Some of the most interesting animals in aquariums can be the ones we never knew we had. Aquarists often turn to the internet in trying to figure out what some unidentified thing in their aquarium is and where it came from. One of my favorite unexpected hitchhikers is the Stomatella Snail.
Stomatella Snails look like and are often mistaken for several other organisms like Limpets, Nudibranchs (sea slugs), or Abalone Snails but they are actually more closely related to Turbo and Margarita Snails. Stomatella’s only grow to just over an inch in length and have a small, flat shell on the top of their body. They actually don’t fully withdraw into their shell like other more traditional snails. This external shell and small operculum (the “trapdoor”) on the back of their foot separate them from the Nudibranchs and sea slugs, and the lack of “holes” and openings in the shell separate them from the Limpets and Abalones.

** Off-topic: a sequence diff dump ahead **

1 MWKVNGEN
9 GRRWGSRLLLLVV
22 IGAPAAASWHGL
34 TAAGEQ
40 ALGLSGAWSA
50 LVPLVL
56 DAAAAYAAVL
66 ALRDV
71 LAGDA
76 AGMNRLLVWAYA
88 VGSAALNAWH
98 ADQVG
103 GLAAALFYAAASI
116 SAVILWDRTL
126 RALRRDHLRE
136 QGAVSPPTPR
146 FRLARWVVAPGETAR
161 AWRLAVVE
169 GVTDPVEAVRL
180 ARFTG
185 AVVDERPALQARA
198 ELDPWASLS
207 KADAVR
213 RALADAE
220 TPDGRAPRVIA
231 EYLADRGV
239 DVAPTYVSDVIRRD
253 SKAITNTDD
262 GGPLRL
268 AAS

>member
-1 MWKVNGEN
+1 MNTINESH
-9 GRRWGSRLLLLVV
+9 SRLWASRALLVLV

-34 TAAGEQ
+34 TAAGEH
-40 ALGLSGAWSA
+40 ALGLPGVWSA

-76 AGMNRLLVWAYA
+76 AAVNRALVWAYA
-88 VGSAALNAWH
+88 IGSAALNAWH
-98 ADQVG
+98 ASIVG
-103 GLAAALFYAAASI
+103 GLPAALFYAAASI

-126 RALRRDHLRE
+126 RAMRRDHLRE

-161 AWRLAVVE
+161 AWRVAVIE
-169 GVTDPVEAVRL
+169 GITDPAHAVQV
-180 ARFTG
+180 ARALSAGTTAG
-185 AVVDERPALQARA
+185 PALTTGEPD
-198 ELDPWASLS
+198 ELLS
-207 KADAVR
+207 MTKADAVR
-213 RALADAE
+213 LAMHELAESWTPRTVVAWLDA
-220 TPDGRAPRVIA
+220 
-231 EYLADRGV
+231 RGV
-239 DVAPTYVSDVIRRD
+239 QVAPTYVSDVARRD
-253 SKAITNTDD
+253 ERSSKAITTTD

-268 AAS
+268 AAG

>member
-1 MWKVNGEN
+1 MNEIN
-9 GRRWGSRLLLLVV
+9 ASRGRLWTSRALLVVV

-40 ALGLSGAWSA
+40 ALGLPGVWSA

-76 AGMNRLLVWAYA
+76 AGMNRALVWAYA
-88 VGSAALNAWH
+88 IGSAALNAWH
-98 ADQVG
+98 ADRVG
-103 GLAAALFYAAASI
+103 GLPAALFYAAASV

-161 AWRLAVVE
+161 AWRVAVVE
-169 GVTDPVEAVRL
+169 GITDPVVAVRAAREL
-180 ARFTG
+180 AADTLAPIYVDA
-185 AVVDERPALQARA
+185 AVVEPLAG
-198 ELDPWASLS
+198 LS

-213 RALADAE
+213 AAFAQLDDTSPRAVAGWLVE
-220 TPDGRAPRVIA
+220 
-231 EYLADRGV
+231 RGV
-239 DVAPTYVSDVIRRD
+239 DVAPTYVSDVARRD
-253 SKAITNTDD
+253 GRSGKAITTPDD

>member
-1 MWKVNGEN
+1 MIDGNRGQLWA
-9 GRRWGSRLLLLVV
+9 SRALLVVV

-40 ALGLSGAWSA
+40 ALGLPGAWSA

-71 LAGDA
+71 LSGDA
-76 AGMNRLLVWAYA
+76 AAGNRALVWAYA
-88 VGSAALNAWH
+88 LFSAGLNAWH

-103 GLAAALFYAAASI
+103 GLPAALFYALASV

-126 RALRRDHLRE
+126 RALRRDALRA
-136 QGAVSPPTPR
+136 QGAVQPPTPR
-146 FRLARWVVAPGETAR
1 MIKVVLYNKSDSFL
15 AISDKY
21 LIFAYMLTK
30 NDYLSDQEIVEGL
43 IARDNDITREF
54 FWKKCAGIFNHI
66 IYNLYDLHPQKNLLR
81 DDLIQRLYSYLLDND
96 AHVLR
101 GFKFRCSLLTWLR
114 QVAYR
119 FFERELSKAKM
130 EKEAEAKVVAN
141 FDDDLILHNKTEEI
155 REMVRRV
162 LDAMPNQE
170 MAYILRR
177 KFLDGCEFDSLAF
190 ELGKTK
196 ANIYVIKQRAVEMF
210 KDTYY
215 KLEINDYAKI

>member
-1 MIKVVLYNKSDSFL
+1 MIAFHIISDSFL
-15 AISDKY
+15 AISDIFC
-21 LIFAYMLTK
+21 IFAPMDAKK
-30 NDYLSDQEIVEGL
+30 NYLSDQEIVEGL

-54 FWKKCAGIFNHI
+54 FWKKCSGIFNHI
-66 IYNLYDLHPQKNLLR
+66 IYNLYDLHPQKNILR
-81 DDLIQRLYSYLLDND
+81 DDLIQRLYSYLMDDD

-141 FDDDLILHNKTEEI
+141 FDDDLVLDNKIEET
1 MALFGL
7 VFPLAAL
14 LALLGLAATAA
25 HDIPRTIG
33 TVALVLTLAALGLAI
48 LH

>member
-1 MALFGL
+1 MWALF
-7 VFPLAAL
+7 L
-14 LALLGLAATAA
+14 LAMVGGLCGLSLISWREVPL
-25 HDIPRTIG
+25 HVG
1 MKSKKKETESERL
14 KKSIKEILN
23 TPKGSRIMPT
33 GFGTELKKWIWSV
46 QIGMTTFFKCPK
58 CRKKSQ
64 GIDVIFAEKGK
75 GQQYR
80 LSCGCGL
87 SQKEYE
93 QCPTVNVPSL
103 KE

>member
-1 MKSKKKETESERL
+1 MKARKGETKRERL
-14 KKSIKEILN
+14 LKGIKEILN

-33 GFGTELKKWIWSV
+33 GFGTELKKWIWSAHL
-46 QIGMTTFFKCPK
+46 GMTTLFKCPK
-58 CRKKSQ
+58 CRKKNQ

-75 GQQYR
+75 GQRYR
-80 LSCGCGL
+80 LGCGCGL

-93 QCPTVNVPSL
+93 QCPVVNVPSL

Unlike many of the other hitchhikers and snails that appear in our tanks, Stomatella’s are reef safe. They are grazers and will feed on algae from the rockwork and on the glass. While they may reproduce in your tank, they usually don’t overrun the tank like some other nuisance critters might. These snails are usually dark brown or black, but can be almost any color – I’ve even seen some that are bright lime green. Stomatella’s are usually more active at night and you may be able to spot them if you shine a flashlight on your tank after the lights have gone out, but it isn’t unusual to see them cruising around on the glass or rocks at night.
So, while you may need to worry about some other hitchhikers that show up from your corals and live rock, these little grazers can be a blessing in disguise and a fun little (unexpected) addition to your saltwater tank!